June 7, there 2016
By Dr. Hawani Negussie
We called the school principal to inform her that we were going to be a bit late and she gave the driver land marks on how to find the school, abortion nodding his head and repeatedly saying “awon awekewalhu” and spitting out ‘eshi, ask eshi eshi”…. he looked at me and said “it’s by your grandfathers house, where you eat lunch every Saturday”….
The familiarity and the closeness made me grin, it was at the footsteps of where I ate lunch every Saturday, a tradition started even before I was born…. and there, a block before, I noticed something I never paid attention to before, a metal sign with an arrow pointing to a neighborhood road that read “ Fregenet Kidan Lehitsanat”. I hopped off the car and walked to the large metal gate. The guard opened the smaller part of the door and asked how he could help but was already pointing his hands to the office; I guess the former was out of habit. I saw children in their uniform playing, some kicking ball, others lined up to use a small play structure, a few leaning against the walls watching others play. There was a glance, a giggle thrown in my direction which I returned eagerly, wanting to be devoured in their world still. I was quickly aware how different this school was from the one I visited the day before, the one that caters to those with money, those left with so much after they’re filled.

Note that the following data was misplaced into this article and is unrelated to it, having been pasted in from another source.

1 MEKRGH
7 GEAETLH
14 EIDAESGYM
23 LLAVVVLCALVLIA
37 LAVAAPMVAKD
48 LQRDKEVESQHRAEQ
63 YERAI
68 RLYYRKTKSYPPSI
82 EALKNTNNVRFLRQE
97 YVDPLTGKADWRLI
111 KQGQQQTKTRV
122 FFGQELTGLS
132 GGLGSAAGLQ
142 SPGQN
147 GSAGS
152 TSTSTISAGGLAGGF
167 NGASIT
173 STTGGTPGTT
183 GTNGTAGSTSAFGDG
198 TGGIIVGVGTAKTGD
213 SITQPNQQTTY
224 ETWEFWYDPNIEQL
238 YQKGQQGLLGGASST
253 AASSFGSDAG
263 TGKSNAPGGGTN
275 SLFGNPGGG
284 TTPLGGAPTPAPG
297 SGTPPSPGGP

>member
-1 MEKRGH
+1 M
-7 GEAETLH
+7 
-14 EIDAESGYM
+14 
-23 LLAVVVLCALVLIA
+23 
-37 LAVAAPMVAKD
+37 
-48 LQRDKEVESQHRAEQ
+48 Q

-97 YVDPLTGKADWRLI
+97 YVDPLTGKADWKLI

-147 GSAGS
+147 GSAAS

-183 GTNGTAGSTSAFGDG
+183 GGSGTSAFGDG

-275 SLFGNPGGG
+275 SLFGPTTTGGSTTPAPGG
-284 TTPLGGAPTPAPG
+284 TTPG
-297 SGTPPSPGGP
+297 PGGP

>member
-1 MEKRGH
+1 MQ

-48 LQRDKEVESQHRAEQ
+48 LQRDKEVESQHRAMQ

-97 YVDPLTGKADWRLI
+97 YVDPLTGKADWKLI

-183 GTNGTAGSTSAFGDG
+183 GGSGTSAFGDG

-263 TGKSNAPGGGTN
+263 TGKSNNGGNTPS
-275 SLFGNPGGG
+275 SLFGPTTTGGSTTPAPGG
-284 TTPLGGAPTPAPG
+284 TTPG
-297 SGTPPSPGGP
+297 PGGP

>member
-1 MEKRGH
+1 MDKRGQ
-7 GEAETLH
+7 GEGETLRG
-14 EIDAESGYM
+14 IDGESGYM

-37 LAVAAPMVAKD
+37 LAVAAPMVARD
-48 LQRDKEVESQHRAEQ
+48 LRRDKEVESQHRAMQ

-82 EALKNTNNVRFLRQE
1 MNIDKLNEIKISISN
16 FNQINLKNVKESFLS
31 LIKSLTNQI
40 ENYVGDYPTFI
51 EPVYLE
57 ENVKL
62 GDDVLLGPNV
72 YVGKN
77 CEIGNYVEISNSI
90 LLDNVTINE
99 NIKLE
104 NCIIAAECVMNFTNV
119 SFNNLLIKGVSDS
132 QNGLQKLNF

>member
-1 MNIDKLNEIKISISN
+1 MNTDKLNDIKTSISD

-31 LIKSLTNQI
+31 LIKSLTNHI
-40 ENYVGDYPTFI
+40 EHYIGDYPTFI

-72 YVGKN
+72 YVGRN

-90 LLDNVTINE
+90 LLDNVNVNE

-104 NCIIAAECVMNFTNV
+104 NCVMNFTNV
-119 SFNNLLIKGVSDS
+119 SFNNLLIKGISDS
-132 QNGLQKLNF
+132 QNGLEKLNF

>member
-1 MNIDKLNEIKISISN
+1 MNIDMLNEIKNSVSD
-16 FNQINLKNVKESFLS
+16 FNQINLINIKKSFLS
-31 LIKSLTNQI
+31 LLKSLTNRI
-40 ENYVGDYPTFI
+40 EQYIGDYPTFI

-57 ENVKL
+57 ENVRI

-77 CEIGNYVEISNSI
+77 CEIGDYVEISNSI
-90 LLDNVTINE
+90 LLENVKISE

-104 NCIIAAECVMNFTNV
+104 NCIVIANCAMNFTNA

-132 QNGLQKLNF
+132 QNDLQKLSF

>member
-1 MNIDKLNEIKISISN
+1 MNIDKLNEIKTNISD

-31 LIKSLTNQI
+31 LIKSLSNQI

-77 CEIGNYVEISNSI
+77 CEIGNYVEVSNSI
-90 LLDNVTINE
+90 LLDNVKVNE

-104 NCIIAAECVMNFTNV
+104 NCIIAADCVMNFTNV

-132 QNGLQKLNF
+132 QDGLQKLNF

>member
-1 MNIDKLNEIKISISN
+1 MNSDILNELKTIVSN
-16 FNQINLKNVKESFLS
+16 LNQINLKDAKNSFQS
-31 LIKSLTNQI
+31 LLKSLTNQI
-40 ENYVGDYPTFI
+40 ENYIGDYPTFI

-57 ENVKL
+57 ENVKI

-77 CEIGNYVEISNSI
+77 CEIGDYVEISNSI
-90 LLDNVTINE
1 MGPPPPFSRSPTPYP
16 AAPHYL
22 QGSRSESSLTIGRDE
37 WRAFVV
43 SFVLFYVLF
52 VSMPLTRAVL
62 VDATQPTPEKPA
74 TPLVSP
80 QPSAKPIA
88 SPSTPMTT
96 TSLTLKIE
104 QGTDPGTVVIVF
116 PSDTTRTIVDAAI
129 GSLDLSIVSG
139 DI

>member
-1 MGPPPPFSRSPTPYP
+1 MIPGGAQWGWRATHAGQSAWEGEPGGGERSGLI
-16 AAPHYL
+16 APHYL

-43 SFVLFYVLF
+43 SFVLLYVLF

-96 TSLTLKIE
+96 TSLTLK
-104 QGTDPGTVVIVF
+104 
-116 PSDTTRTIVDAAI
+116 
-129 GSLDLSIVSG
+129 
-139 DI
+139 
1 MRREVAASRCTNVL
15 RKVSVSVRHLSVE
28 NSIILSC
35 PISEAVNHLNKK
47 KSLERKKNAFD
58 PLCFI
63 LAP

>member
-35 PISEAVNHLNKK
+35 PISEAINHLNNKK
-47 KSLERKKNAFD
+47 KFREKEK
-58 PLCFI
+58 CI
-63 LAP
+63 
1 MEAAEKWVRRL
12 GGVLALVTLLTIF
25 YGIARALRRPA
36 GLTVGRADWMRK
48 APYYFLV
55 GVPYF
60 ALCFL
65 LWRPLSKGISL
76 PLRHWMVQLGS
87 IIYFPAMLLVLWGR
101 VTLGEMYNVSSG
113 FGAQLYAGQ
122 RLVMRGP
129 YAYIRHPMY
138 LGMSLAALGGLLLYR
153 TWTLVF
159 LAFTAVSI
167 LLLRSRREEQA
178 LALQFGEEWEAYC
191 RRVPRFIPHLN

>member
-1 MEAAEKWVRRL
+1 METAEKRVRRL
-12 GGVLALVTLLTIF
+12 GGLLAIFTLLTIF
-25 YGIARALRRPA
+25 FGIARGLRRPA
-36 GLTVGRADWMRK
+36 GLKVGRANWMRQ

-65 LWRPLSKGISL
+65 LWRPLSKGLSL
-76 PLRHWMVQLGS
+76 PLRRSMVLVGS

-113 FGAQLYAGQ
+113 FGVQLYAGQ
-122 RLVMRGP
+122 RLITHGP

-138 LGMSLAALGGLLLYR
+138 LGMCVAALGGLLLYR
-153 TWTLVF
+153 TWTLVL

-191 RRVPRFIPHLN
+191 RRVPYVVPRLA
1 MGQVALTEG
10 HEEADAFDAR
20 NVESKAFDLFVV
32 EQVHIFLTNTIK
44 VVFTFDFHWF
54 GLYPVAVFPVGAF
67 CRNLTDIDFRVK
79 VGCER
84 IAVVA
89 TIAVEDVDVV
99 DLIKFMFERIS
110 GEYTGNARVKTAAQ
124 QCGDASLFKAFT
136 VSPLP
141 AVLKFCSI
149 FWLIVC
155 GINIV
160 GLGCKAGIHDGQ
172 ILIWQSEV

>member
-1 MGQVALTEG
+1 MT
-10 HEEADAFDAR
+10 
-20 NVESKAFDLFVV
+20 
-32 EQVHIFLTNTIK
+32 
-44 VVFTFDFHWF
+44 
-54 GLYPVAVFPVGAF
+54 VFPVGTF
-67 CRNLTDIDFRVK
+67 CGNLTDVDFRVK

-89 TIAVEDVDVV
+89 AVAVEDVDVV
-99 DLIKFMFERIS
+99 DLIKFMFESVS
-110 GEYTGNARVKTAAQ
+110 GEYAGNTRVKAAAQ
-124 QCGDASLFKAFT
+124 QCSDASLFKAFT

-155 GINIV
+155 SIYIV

The director came and met me as she ushered me to her office she let me know a mother who consented to the interview was waiting for me, she had her netela over her head which was wrapped in a black shawl…she rose up, gave me her hand and bowed down burying her head quickly next to her hand. Our Selamta took place…moments as humble as these haunt me….I have been away from such gentleness for much too long. I looked forward to hearing my language as I started to ask questions, every answer swallowing me in her gestures, she would tilt her head from side to side, her ears almost kissing the Gebir of her Netela resting on her shoulders…. I watched her.
In our conversations about the school, she shared her children attended Fregenet and felt this was Godsend, what the school has provided, she is forever in debt. She described how she only has a second grade education and growing up in the northern part of Ethiopia, work took away her childhood, there was a dull back and forth movement with her answers and once in a while she would raise her hands up shaking off the Netela draping over it, as she waves it off, you could see the tattoo around her wrist. She talked about how her children wouldn’t turn out like her, how she believed they were going to go further than she was ever able to because of this opportunity, this oasis of a school. I enjoyed her excitement, her dreams for her children, her love for their future, I enjoyed how she lived part of her missing childhood through them, I imagined her peaking at blackboards when dropping them off and looking at their homework’s at night, silently making up for lost dreams, in her wish well. I thanked her, we departed in the same manner we greeted each other…. our heads buried closer to our hands……